JJC Culinary Arts Professor and Chef Andy Chlebana is no stranger to winning competitions on national and international stages – so it was hardly a surprise that when he competed with the American culinary team in the Culinary Olympics last fall in Erfurt, Germany, he yet again brought home a gold medal.
The Culinary Olympics, or IKA, is the largest international professional competition for chefs, cooks and pastry chefs, bringing together more than 2,000 industry professionals from more than 50 nations to one place.
Chlebana helped earn the team its gold medal in the cold foods competition, and was personally responsible for the chocolate sculpture and two of the team’s six plated desserts. And even though he’s a veteran of the competition scene, he said this one was particularly intense.
“This competition was unlike any others I have done before. Everything had to be perfect: if it isn’t, your score goes down,” he said. “At times, the pressure was very intense. It wasn’t just me working on a showpiece. It was points for the team. I was part of team representing the USA and we needed to show the rest of the world what we could do. Any mistake I made would impact many others efforts. We were one team with one dream.”
Chlebana said that the cold buffet had unique requirements in that food needed to look cooked and appealing, but while also needing to remain at room temperature for several hours. These plates were judged on cooking techniques, precision, detail, cleanliness, uniformity, use of ingredients and glazing. All of these items were also coated in a layer of aspic (gelatin) to preserve them from drying out.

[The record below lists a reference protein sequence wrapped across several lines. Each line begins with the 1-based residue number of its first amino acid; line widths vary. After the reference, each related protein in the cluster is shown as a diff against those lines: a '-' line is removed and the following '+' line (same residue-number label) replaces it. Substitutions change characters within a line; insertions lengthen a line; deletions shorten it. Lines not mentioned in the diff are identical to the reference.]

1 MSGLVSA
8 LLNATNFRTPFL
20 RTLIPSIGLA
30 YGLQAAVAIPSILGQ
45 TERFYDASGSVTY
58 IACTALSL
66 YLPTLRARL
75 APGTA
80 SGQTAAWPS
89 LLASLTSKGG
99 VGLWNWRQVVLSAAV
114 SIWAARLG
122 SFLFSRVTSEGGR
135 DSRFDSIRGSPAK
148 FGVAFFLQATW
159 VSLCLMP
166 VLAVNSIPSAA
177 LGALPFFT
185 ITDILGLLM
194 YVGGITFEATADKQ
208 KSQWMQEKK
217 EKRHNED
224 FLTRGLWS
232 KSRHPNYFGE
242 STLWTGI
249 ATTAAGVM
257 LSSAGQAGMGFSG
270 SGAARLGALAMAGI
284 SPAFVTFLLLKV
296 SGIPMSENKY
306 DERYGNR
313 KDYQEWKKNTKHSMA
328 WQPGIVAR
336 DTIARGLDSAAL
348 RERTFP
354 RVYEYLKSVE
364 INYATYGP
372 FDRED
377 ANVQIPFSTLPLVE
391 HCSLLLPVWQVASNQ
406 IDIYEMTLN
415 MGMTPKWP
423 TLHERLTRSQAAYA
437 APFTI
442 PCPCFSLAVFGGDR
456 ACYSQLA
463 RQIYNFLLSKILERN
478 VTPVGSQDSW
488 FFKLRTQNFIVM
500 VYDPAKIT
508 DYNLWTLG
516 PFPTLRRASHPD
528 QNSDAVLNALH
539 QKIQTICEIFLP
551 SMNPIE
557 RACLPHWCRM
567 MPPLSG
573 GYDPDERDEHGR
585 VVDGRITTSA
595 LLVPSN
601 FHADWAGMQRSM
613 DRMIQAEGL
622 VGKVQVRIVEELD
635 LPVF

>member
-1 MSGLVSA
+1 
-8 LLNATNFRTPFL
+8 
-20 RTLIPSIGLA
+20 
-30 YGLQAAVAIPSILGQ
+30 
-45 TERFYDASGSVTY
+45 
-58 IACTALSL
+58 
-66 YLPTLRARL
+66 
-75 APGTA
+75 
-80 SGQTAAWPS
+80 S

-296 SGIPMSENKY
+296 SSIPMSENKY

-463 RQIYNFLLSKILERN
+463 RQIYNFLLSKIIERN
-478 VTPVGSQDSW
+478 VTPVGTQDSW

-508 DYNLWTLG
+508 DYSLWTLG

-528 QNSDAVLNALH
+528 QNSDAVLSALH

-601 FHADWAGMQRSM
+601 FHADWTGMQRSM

Chlebana’s team consisted of 10 chefs, along with a manager, coaches and support staff. Overall, the team finished fourth in the world, and first place in cold food.
“Competing is great experience,” he said. “It pushes me to try things I haven’t down before and innovate new techniques. When I am competing, I always look forward to coming back and sharing my experiences with my students. They are always eager to learn more about the area I have traveled to and learn about the competition.”
For now, though, Chlebana has decided to take a break from competing and will be focusing on a couple of other projects, spending time with his family, and looking forward to teaching students some of the tricks he learned in the culinary arts’ program beautiful new facility in the City Center Campus.
For more information about the culinary arts program at JJC, visit: www.jjc.edu/culinary-arts/Pages/default.aspx